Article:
Local ecosystem accelerators are 90% of all accelerators. They try to help but at a local accelerator it is hard to say your baby is ugly; it is difficult to give honest feedback. MTI leverages the value of honest feedback from best in the world experts.
It is also an important thing to solve for 1) bad advice and a lack of advice. I try to get a lot of experts from different facets to provide multiple viewpoints and inputs. For instance, if I have an entrepreneur with a new non-invasive blood pressure monitor, I know they will need expert opinions to help the innovators, and I can get them opinions from people who have seen a dozen attempts at non-invasive blood pressure monitoring. Our experts participate because they know it is early and want these technologies to succeed.
What was the tipping point for MTI?
(PG) At the end of our first event at the 2013 WSGR conference, David Cassak, Managing Partner of MedTech Strategist asked me to do another event at his conference in San Francisco in 2013 and then at his conference in Dublin in the spring of 2014. That showed there was demand. The tipping point was Advamed, the largest trade association in medtech. I regularly attended the annual Advamed meetings which were held in D.C., but I was one of the few west coast guys that went. It had a totally different attendee base versus west coast events. I worked out an arrangement in 2014 with the leadership at Advamed to hold a competition to sponsor a startup to go to Advamed and present. After seeing over 100 companies apply and the winning startup founder we selected presenting in a small room at the conference with me as the only investor in the room, I realized there was a great need for a different model.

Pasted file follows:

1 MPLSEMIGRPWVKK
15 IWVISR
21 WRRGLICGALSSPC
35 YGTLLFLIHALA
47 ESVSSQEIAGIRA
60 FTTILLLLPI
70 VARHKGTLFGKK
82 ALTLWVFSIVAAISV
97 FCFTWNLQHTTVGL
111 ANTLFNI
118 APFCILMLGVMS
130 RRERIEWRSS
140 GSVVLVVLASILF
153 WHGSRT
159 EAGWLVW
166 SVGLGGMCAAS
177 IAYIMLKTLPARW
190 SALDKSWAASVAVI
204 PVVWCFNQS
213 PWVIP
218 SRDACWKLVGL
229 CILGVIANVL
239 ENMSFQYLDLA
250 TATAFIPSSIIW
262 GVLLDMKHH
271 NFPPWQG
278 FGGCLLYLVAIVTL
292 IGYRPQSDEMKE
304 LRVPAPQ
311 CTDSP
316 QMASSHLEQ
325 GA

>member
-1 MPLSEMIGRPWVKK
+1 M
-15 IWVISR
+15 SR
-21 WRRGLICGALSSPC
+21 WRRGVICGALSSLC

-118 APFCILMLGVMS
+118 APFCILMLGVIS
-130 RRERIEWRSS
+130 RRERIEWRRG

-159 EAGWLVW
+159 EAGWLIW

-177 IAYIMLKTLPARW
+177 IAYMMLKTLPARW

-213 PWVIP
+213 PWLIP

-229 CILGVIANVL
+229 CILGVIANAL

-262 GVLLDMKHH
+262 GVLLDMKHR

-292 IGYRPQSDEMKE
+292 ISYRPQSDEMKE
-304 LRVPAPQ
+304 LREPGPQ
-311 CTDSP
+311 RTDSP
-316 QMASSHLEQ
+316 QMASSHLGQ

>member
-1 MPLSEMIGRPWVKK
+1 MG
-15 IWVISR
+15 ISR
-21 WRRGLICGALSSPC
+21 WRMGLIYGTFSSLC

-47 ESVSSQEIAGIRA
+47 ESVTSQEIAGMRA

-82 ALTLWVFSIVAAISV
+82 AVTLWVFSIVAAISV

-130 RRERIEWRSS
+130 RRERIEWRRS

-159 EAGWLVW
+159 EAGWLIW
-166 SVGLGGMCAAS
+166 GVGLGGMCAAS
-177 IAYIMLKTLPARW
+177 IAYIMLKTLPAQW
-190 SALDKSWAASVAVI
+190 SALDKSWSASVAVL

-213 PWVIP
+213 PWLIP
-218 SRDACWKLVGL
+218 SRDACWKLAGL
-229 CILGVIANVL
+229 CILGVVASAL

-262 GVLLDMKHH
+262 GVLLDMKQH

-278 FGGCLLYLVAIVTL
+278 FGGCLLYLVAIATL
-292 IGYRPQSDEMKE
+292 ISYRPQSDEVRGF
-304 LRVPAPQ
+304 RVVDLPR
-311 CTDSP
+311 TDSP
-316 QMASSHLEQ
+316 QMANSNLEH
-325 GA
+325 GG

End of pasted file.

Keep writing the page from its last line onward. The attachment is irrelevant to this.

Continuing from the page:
Soon afterwards, Advamed held a CEO round table to discuss a Deloitte report on the series A crunch – it found that early-stage medtech startups were not getting funded to progress from seed to series A. It was noted that if the industry didn’t step up and do something these startups would run out of money and the pipeline would dry up. The discussion provided the impetus for me to create and run our Medtech Innovator accelerator program.
We built an accelerator and Advamed committed to being our partner. A key feature was that their prior pay-to-present model was eliminated and replaced with a merit-based model where only startups vetted by MedTech Innovator as an accelerator company could present at the annual AdvaMed meeting. We committed to hold our annual finals competition at their conference and they committed that it would be on their main stage.